We attended the UN Ocean Conference!

With delegates from Member States, non-governmental organizations, and universities attending, as well as entrepreneurs looking for ways to sustainably develop the “Blue Economy”, the UN Ocean Conference took place in the city of Lisbon between 27 June and 1 July, being co-hosted by the governments of Portugal and Kenya at a critical time where major structural transformations and common shared solutions are needed to start a new chapter of global ocean action, and revert the tipping point we are about to reach. 

One key message that was repeated along the conference and that is important that we all understand is the following:

We have failed collectively as world leaders, as civil society, as business wo/men, as researchers, as entrepreneurs, to take action agaist the deeply alarming global emergency the Ocean is facing.

The Conference left that clear and its recognition was important to make leaders renew their commitments to take urgent actions to achieve Ocean-related targets and to cooperate at all levels. With coastal erosion, rising sea levels, warmer and more acidic waters, marine pollution, overexploitation of fish stocks and decrease of marine biodiversity, the path is not easy as we need to urgently improve the health, productivity, sustainable use and resilience of the Ocean and its ecosystems. As Isabella Lövin, former Deputy Prime Minister of Sweden, called out on all governments: "Without political will we will not make it. We are the last generation that can do something about it, and you -referring to government representatives- are the ones who can make it happen. This is the most important talk we can be having".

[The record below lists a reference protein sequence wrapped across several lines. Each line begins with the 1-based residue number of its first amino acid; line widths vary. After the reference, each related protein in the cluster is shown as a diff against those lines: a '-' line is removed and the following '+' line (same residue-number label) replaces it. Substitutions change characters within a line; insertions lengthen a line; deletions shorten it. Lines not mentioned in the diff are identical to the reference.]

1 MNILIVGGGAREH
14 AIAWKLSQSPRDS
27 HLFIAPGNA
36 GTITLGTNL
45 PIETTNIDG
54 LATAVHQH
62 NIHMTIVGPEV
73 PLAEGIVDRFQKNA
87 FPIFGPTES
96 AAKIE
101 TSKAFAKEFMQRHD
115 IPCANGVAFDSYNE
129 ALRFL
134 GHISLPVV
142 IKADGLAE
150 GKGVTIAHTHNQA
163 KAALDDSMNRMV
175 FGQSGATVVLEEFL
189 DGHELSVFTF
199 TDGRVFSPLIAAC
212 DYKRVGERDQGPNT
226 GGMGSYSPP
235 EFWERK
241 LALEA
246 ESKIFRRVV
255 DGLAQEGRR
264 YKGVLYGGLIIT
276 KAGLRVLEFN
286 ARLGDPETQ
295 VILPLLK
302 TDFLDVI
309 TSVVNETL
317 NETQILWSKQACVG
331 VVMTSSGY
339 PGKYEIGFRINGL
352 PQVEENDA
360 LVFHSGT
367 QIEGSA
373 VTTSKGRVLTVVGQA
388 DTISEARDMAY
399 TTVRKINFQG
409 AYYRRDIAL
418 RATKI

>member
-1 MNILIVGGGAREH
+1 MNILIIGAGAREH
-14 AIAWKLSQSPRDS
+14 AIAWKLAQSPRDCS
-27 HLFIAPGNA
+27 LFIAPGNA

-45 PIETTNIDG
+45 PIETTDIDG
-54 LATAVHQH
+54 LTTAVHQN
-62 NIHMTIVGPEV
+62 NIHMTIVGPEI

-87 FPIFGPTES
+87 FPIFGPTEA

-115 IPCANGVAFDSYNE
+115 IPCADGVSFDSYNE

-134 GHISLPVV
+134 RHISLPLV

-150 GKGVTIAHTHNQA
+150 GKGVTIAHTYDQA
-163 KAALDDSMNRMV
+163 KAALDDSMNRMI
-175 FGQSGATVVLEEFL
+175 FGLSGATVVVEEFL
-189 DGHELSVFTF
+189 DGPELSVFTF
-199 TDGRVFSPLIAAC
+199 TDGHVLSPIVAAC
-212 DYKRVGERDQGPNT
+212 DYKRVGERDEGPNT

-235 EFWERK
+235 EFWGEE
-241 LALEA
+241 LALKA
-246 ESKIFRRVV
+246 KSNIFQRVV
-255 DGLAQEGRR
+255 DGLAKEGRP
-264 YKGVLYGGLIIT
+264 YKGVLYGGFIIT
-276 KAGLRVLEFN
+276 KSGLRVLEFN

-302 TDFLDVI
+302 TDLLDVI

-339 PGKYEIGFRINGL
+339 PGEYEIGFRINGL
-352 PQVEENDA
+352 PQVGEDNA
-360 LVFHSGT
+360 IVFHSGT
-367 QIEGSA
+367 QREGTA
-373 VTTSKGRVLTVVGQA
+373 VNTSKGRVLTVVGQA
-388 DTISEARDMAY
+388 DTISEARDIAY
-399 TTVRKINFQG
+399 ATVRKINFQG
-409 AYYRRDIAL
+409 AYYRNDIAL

Photo: UN DESA / Helen Daun Rosengren

So what are the results of the UN Ocean Conference?

After a five-day event with more than 6,000 participants from more than 150 countries including 24 Heads of State and Government, and over 2,000 representatives of civil society, a collective agreement to scale up science-based and innovative actions to address the ocean emergency was reached. This political declaration was accompanied by close to 700 new commitments made by many countries and stakeholders from all sectors of society — youth, civil society, businesses, and the scientific community — demonstrating the willingness to transition towards a sustainable ocean economy and, as a result, improve biodiversity, community livelihoods, and climate resilience.
Here below a 59-second stop motion snapshot of how it looked for Geonardo attending the conference: 

The urgency to act

Time is running out. According to Peter Thompson, Special UN Envoy for the Ocean: